The founder of neurosurgery as a separate discipline within medicine, Cushing was the youngest of ten children, and the son of a doctor. He studied medicine at both Yale and Harvard, interning at Massachusetts General and later Johns Hopkins. He was a firm believer in the application of hard science to medical problems, drawing especially on physics to better diagnose and treat patients.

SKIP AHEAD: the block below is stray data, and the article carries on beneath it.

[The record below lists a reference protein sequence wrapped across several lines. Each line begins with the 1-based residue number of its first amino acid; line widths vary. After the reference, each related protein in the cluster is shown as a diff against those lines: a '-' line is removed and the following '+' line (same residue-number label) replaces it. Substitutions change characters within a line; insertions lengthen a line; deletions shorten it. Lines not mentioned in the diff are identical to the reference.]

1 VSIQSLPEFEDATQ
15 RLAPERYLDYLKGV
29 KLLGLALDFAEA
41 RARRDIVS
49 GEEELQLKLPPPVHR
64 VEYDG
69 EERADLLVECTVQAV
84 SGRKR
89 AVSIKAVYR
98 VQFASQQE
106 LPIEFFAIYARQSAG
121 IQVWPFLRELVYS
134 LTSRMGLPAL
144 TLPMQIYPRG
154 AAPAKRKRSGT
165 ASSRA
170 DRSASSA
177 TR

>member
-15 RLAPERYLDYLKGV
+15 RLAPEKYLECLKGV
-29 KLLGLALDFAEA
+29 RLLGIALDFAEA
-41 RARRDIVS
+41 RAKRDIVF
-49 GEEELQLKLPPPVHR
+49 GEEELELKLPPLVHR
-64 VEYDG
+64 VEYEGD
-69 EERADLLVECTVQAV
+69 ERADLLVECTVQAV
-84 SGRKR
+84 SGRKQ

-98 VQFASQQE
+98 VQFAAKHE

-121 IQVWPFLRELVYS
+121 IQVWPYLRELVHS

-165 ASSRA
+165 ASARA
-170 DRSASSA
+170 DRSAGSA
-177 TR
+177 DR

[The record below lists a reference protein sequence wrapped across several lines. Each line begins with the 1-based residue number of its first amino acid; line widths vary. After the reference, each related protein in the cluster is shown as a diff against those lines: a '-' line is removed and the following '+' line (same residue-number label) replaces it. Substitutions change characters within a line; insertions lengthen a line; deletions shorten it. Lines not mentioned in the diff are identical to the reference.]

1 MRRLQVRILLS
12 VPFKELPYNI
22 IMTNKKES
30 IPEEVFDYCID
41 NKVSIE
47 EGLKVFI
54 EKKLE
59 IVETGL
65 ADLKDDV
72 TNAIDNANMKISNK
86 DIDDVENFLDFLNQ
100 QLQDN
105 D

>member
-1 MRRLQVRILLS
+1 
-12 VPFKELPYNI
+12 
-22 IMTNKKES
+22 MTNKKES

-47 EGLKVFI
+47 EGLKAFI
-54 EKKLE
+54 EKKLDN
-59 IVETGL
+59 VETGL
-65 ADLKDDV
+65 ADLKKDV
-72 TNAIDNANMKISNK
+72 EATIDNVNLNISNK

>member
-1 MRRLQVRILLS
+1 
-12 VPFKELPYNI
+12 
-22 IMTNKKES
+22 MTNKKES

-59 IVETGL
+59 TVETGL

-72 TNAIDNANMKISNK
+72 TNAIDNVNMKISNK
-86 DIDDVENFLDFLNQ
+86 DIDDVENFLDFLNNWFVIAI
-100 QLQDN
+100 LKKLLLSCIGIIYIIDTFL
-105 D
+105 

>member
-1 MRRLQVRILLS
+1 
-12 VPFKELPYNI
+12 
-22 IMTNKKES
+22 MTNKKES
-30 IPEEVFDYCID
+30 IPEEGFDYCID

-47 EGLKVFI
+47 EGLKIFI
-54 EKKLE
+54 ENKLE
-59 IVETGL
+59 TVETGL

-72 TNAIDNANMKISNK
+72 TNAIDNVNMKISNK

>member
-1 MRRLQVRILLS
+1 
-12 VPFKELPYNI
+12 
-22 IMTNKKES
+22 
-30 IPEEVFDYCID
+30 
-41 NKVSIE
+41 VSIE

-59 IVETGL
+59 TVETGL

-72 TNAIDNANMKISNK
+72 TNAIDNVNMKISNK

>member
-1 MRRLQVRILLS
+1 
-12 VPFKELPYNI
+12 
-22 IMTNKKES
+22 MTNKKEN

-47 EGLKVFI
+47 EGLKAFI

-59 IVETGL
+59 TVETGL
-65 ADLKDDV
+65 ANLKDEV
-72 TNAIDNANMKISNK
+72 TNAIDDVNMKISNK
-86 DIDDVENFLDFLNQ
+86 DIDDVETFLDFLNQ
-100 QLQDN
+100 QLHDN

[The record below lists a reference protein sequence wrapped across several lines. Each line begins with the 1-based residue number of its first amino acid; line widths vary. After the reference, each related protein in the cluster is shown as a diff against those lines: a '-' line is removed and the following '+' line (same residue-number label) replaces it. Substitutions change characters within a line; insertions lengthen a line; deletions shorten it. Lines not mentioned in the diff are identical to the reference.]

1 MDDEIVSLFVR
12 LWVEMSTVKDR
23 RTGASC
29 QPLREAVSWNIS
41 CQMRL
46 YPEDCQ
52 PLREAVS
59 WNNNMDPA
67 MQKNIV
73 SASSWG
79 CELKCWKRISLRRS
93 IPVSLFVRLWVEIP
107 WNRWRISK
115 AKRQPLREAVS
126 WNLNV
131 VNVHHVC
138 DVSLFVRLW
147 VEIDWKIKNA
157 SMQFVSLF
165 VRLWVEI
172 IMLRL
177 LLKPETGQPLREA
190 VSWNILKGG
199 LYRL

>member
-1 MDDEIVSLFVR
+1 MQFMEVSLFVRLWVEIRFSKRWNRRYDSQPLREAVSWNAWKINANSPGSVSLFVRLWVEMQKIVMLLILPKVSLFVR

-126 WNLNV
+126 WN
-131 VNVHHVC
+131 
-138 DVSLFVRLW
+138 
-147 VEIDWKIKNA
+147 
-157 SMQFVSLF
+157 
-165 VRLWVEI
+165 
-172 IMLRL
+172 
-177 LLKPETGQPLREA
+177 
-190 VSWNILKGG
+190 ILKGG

Among other things, he pioneered the use of x-rays to detect tumours and used electro-cortical stimulation to investigate and better understand the workings of the brain. In the first few decades of the 20th century, he was the world’s leading teacher of neurosurgeons. But his most lasting effect on medicine may be the introduction of the earliest sphygmomanometer to America, which would rapidly become a great diagnostic tool. Ironically, while the proximate cause of Cushing’s own death at the age of 70 was a myocardial infarction, his autopsy revealed that he had a colloid cyst of the third ventricle in his brain.